I once overheard a colleague, relatively new to linear motion and eager to be helpful, tell a customer, “H stands for our high-class rail.”
While the thought of a “high-class” rail was amusing, technically she was correct. In profiled linear guide terminology, H is the designation for high class …
… high accuracy class, that is.
When specifying profiled linear guides, there are three primary characteristics: size, which indicates the width of the rail; preload, which corresponds to the rigidity of the carriage under load; and accuracy.
In the world of linear motion, “accuracy” can mean different things, depending on the type of component being discussed. For profiled linear guide assemblies, the accuracy class is a standard specification, covering five characteristics:
– Height tolerance of the rail-carriage assembly
– Permissible difference in height of multiple carriages on the same rail
– Width tolerance of the rail-carriage assembly
– Permissible difference in width of multiple carriages on the same rail
– Parallelism between the reference surfaces of the rail and the carriage
To understand the difference between these accuracy specifications, let’s look at each one in a bit more detail.
Accuracy class and linear rail height
The height tolerance specifies the maximum deviation in height between the ground base of the rail and the ground top surface of the carriage, and is measured in the center of the carriage. In addition to the height tolerance of a single carriage on a guide rail, the maximum height difference between multiple carriages on the same rail is also specified. To determine the height difference between carriages, each carriage is measured at the same location on the rail.
Accuracy class and linear rail width
The width tolerance specifies the maximum deviation in width of the rail-carriage assembly, measured from the reference edge of the rail to the reference edge of the carriage. Like height, there is also a maximum allowable difference in width between multiple carriages on the same rail, measured with each carriage at the same location on the rail.
Accuracy class and linear rail parallelism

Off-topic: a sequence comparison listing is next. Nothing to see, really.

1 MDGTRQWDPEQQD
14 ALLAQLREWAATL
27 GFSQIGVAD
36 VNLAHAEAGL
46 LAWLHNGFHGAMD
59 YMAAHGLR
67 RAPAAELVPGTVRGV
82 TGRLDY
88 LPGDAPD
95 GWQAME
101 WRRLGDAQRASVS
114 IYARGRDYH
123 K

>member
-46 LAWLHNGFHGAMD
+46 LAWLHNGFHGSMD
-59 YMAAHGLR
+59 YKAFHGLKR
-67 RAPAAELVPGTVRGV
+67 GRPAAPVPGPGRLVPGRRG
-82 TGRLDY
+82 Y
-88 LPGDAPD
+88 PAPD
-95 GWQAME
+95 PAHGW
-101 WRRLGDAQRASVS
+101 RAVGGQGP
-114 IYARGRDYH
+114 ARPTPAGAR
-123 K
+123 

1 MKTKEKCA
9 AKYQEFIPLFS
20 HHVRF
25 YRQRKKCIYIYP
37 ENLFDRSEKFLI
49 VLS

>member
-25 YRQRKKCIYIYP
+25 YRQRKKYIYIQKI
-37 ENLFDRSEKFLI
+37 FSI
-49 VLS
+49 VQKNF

For profiled rail assemblies, parallelism is specified in two planes: the parallelism between the bottom ground surface of the rail and the ground top surface of the carriage (in the vertical direction, analogous to height), and the parallelism between the reference edge of the rail and the reference edge of the carriage (in the horizontal direction, analogous to width). Where height and width tolerances are measured in the static state, parallelism is measured in the dynamic state, while the carriage is moving along the rail. The parallelism of the assembly, therefore, is dependent on rail length.
Some manufacturers provide reference edges on both sides of the profiled rail, while some only grind one side of the rail as a reference edge. When the rail has only one reference edge, parallelism in the horizontal direction is measured with both the carriage and rail reference edges on the same side of the assembly. When either side of the rail can be used as a reference edge, the parallelism value will also apply when the rail and carriage reference edges are on opposite sides of the assembly.
When should you use a “high-class” rail?
Manufacturers offer at least three, and in some cases six or more, accuracy classes for profiled linear guides, with the most common being Standard, High, and Precision. But what influence does accuracy class have on performance, and when is it advisable to invest in a higher accuracy class?
Because most applications involve overhung masses, it’s rare that an assembly consisting of a single rail and carriage will be suitable for the resulting moment loads and forces. The most common arrangements are two carriages on one rail, two rails with one carriage each, and two rails with two carriages each. In these configurations, using a higher accuracy class can help avoid unnecessary stresses and preload forces due to geometric differences between the components, which can decrease life. In addition, higher accuracy classes provide a more uniform travel, improving machine accuracy, especially for long travel lengths.
Other factors influence the final accuracy of a profiled linear guide assembly, including surface preparation and mounting. But if you’re not using “high-class” rails and carriages, you may end up with low-class results.
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